Senate Finance Committee Chair Ron Wyden (D-Ore.) is working on a draft of legislation that would substantially change some tax rules on partnerships. The National Association of Home Builders has come out against the legislation, arguing that the changes "would restrict the ability of partnerships to allocate income and deductions unless those allocations are in line with the partners' ownership percentages."

The new proposal is in line with many others coming from either Democrats in Congress or the Biden White House. They include eliminating step-up basis, the additional 20% deduction for pass-through businesses, carried interest, and the 1031 exchange break as well as increasing the capital gains tax rate.

The following "examples of partnership tax loopholes" and the suggested change come from committee document:

  • Contributions and distributions of appreciated (or depreciated) property are generally tax free. Partnerships are supposed to allocate built-in gains and losses on contributed property in a way that limits abuse, but they get to choose among three or more allocation methods. Only one—the "remedial method"—actually prevents tax from being shifted between the partners. The discussion draft would require partnerships to use the remedial method making sure gain, and the related tax liability, cannot be shifted.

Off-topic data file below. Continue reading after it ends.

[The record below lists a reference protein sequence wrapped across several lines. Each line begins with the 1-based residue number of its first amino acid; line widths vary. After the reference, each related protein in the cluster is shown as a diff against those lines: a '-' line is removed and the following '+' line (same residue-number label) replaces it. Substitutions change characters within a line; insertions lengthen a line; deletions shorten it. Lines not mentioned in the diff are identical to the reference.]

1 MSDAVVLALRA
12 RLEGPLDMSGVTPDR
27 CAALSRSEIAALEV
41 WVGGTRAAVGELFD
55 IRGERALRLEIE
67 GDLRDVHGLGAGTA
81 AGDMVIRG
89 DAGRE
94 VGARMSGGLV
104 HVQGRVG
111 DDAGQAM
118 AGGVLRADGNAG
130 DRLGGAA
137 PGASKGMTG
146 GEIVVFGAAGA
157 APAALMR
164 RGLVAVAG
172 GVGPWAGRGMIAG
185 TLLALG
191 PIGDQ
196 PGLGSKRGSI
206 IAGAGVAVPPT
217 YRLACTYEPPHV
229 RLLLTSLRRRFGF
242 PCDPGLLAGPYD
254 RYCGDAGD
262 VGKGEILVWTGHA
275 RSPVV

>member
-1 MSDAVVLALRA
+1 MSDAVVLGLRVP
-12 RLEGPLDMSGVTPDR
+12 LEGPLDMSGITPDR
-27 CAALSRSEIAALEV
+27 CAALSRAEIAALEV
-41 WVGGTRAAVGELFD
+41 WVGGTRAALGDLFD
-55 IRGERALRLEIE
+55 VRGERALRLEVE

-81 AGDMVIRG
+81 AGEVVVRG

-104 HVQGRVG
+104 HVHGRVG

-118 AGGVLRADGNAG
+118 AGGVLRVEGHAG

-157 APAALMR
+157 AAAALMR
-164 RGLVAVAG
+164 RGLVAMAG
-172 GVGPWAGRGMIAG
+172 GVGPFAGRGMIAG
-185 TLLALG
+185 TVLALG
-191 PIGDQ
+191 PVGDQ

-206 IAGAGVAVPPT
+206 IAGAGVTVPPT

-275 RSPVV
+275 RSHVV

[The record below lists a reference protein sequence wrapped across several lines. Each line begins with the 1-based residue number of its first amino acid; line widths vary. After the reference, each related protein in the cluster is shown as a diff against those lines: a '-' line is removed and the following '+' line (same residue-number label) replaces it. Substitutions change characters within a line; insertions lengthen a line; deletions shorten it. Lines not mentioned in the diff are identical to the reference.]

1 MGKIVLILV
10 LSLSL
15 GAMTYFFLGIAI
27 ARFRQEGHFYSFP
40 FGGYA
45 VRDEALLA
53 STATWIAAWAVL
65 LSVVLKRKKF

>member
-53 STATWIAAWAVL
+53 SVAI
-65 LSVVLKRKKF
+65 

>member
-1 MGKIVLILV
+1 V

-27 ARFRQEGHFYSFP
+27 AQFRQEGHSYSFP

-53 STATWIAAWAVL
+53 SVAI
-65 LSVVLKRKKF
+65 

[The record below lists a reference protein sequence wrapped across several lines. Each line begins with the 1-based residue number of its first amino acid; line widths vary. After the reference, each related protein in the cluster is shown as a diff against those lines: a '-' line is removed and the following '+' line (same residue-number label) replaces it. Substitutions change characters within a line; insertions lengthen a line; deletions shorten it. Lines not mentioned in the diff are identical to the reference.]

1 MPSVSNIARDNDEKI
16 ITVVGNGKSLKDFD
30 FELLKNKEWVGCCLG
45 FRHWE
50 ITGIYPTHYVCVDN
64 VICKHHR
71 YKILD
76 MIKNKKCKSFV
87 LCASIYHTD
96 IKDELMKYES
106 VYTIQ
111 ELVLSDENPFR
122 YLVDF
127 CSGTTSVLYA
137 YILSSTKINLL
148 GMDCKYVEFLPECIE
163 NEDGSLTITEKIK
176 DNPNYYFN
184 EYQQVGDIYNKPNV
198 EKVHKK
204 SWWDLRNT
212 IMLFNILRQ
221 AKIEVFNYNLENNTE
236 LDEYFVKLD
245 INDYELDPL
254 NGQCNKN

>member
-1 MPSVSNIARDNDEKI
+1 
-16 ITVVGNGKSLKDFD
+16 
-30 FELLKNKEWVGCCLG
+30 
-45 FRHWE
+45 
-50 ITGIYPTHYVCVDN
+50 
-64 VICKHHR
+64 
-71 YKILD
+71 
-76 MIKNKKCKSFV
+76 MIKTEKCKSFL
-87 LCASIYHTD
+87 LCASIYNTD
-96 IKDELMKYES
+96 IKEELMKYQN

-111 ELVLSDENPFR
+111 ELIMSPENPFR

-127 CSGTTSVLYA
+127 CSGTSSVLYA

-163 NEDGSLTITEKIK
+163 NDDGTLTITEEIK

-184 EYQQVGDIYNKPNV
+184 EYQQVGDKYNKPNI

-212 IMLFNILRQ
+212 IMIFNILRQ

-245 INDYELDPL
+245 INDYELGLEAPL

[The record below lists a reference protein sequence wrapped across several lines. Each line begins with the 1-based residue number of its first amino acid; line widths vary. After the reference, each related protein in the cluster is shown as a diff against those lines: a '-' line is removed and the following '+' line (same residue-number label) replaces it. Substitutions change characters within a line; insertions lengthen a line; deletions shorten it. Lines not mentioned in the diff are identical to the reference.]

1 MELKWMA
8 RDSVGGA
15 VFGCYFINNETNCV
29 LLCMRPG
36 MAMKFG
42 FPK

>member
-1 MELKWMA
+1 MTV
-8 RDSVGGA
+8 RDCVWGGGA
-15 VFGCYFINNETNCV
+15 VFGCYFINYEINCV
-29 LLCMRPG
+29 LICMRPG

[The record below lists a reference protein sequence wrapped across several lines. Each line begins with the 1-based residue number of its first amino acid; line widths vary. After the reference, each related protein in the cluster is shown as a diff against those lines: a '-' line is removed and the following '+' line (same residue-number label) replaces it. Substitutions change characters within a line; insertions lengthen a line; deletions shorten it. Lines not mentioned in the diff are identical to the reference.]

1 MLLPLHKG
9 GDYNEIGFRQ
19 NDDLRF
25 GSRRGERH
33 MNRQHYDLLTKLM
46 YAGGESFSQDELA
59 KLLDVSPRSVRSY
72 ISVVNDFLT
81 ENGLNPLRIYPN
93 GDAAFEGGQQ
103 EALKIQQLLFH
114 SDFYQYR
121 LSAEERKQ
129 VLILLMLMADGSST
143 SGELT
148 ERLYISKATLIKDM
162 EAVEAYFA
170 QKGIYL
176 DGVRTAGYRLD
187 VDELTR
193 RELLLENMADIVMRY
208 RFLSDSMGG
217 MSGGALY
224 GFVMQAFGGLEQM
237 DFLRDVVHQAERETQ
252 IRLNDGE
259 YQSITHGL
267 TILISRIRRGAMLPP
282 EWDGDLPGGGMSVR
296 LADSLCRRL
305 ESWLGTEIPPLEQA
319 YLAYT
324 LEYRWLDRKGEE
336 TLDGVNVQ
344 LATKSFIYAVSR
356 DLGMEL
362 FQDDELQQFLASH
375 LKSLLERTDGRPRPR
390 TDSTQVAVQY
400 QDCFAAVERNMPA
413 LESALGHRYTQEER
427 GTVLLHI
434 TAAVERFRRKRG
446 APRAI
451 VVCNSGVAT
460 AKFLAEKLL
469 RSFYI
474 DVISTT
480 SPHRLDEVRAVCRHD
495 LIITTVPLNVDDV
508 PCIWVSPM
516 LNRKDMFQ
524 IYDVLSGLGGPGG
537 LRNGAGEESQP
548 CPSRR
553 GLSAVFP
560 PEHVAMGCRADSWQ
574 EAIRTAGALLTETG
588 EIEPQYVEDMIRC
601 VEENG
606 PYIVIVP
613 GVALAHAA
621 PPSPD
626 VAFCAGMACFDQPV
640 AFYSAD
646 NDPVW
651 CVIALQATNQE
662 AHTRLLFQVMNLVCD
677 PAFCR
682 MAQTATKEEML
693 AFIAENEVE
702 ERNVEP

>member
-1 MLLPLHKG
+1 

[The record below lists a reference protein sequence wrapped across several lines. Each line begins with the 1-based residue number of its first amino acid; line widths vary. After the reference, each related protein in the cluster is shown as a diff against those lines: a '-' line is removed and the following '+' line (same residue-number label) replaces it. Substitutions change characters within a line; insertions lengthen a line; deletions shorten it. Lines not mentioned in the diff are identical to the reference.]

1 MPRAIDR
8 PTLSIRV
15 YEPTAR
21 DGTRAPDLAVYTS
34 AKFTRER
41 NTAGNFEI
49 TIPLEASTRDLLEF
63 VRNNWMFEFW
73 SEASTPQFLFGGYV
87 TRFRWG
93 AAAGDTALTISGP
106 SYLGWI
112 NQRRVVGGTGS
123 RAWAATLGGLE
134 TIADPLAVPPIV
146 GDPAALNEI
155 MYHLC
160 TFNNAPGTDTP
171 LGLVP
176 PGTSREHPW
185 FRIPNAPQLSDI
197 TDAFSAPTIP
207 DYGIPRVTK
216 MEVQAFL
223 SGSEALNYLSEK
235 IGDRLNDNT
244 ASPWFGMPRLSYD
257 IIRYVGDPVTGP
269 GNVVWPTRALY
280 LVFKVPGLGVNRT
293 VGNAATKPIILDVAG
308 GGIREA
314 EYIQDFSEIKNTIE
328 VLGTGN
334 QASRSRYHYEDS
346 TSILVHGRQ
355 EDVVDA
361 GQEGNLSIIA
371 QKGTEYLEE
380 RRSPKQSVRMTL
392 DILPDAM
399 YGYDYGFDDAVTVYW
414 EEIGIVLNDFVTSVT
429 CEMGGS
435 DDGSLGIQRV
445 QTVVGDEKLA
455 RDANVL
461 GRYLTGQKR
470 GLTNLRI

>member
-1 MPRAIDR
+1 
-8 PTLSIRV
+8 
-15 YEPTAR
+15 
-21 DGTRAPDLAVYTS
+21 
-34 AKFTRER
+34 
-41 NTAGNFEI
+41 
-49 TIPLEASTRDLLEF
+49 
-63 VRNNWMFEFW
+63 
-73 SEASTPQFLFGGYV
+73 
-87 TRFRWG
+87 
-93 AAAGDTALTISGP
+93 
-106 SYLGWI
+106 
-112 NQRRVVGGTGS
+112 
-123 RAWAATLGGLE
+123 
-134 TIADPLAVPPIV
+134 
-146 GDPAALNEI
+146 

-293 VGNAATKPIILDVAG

• Upon a change in the interests of the partners, a partnership can elect—but is not required—to revalue its assets to prevent the shifting of built-in gain and loss. The discussion draft would require such revaluations. 
  • The partnership tax rules afford tremendous flexibility in the allocation of partnership income and losses among partners. The discussion draft would remove optionality and in doing so, simplify administration and curtail abuse. For certain related-party partnerships, the discussion draft would require all income and loss to be allocated pro-rata.

"The draft proposal would remove the Substantial economic effect of safe harbor and generally require most partnership allocations to be made based on Partners' interest in the partnership," John Blake, a partner in the real estate and construction group of accounting and advisory firm Klatzkin, tells "This would undoubtedly simplify partnership filings, but it would remove some of the flexibility afforded commercial real estate partnerships in the past."

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